When we started filming Wyatt’s stuff, Kurt would stay in front of the monitor and study and think about it. He was looking and saying, “I can do that, I can contribute a little bit of this.” I also think Wyatt enjoyed watching his dad’s movies and was thinking, “Okay, how can I bring in some of that classic Kurt Russell stuff?” They met in the middle and I made sure that everything related to that character was a group conversation. The costumes were both at the same time, the hair and the makeup, it was all about building this character together.
What is your approach to keeping people coming back with each new episode?
It’s a human point of view all the time. And that’s what makes it special. We follow these characters who occasionally lead us to monsters. We’re seeing monsters from ground level, which I think is what sets it apart from the other Monsterverse movies, where a lot of things happen at Godzilla’s eye level, and rightly so. It’s exciting to see King Kong and Godzilla fight. [from that perspective]. For us, we’re trying to create characters that you root for and care about, and want to join week after week and see how they’re doing this week compared to last week. That’s television, right? That’s why television is different from movies.
Speaking of the human character who occasionally takes viewers to the monsters, how do you pace those key monster appearances?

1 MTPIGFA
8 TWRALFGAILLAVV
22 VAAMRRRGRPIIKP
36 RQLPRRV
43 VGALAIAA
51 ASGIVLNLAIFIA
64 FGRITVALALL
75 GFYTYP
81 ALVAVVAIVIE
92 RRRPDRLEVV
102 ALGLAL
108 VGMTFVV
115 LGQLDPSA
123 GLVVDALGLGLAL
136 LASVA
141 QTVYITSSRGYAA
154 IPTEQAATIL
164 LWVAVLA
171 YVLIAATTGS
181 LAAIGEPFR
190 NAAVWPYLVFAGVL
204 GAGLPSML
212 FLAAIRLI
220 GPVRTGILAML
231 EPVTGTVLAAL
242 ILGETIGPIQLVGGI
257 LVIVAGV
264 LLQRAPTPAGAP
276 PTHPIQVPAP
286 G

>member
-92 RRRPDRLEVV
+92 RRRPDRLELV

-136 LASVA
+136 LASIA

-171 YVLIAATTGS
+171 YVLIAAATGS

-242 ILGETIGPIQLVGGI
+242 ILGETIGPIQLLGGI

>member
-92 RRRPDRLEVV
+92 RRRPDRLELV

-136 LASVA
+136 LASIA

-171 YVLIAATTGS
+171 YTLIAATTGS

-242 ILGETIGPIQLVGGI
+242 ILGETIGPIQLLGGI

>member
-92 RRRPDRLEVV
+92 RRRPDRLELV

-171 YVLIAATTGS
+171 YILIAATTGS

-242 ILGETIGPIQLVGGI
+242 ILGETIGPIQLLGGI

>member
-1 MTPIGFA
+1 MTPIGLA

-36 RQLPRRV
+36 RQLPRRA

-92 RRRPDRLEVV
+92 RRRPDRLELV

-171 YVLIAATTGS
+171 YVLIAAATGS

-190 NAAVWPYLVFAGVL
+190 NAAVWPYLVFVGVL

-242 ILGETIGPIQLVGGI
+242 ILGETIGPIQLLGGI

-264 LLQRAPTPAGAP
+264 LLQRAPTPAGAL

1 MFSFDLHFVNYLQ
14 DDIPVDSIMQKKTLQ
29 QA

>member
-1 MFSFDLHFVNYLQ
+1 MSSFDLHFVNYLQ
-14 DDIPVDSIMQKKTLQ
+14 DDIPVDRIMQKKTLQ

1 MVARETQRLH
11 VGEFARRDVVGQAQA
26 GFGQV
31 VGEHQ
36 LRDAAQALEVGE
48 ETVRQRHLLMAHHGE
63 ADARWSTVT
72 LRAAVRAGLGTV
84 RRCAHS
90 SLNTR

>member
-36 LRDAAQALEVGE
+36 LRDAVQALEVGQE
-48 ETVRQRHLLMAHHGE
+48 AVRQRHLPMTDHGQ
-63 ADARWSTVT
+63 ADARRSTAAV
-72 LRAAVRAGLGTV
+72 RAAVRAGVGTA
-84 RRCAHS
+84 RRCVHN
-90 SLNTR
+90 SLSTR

It’s a great question. And it’s true, you obviously need to make sure you’re spending the right amount of time. Because, ultimately, it is a story about humans. It’s about Cate, Kentaro, Lee Shaw and all these other wonderful characters and how these monsters shape their lives. Less is more when you bring in the big guy [Godzilla]. But it also has to play a key role in the overall narrative. I can’t take credit for it. Chris Black and Matt Fraction are the creators of the show. They determined how they needed Godzilla to function in the narrative and where he would come in and play an important role in changing the story. And ultimately where their story ends and how it intersects with the story of Cate, Kentaro, Lee, Keiko and all these other characters is the joy of watching the first season.
Can you talk a little about your first memory of seeing Godzilla on screen and how it stuck with you?
My memory is sitting on an old ’70s-style couch in Ventura, California, with my dad watching a rerun of the original Godzilla on a Sunday afternoon. I had this Godzilla toy from the late ’70s that Toho made. The tail came off and shot out with a little spring… That was my favorite toy when I was a kid. And I played with it until it was just little pieces of plastic. I recently took it out of the garage, at my dad’s house, and located it. And it’s actually not that bad. The hand is missing and I had to reattach the leg. But it’s probably back on my office shelf. Now that this show is about to premiere, it’s great to repost it. I love Godzilla and so does my dad. This show makes me feel connected to my dad, similar to the way I feel secure with Wyatt and Kurt. [Russell] We enjoy working together.
Anything else you want to add?
I’m excited for people to see the show. We are really passionate about it. It’s been a lot of fun making it over the last year and we hope people enjoy it when they see it.
Watch Monarch: Legacy of Monsters now on Apple TV+ with an extended 3-month trial for a limited time on PS4 and PS5.